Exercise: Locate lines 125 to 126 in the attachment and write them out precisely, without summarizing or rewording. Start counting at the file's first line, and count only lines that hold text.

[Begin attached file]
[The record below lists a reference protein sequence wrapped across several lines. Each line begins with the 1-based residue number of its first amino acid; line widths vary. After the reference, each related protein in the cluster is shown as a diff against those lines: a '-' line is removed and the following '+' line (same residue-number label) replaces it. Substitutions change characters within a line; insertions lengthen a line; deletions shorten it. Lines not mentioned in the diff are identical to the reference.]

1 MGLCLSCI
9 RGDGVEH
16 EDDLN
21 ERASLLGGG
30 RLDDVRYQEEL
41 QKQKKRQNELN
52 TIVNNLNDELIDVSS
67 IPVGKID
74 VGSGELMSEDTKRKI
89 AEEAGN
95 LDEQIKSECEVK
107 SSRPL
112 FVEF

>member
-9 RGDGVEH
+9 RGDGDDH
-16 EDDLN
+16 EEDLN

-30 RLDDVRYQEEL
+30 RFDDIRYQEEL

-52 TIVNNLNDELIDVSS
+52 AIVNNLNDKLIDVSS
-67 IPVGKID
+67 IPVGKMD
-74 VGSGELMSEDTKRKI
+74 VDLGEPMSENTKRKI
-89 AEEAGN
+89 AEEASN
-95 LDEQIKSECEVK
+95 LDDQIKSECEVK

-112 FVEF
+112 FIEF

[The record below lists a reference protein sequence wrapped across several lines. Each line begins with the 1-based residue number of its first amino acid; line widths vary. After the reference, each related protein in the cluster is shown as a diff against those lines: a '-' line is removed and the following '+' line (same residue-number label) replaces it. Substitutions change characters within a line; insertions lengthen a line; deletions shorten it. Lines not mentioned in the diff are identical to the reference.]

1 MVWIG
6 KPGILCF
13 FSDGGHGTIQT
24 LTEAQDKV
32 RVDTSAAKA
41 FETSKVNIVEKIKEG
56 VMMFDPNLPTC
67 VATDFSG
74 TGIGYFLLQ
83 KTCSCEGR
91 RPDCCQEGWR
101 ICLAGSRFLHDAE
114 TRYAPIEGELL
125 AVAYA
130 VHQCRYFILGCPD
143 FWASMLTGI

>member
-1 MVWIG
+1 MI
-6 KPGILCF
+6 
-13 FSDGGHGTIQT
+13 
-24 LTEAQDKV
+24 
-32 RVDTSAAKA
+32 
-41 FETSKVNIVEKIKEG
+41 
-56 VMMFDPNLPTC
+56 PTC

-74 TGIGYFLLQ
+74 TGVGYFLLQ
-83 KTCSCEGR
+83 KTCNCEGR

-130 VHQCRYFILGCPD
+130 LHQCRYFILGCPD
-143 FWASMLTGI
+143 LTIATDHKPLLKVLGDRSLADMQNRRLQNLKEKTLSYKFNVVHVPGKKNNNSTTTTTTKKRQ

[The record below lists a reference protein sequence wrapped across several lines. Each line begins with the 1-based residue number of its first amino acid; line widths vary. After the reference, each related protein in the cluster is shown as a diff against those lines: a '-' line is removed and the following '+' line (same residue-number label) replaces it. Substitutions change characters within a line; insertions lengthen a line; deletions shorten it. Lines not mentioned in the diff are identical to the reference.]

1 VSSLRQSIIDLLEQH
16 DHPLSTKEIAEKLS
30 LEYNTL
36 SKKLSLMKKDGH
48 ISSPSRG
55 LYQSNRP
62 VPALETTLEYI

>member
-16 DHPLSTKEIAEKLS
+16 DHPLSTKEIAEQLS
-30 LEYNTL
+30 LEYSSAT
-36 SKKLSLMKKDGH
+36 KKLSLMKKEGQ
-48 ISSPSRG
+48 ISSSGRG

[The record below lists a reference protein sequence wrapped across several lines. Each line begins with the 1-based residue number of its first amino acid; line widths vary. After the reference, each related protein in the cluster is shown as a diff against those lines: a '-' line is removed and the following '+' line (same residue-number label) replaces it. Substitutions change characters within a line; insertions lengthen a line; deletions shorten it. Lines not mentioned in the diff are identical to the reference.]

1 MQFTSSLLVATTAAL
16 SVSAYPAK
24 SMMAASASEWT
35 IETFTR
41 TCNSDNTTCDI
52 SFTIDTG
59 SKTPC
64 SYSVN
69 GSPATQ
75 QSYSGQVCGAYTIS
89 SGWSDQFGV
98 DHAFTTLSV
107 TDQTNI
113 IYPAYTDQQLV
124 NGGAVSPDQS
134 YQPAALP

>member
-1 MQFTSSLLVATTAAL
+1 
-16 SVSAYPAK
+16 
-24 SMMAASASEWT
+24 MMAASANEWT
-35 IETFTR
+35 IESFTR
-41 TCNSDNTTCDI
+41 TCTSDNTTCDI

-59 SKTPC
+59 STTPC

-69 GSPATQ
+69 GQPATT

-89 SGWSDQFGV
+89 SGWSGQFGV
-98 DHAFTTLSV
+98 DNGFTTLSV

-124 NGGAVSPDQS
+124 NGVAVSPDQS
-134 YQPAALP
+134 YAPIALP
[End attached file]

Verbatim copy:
-98 DHAFTTLSV
+98 DNGFTTLSV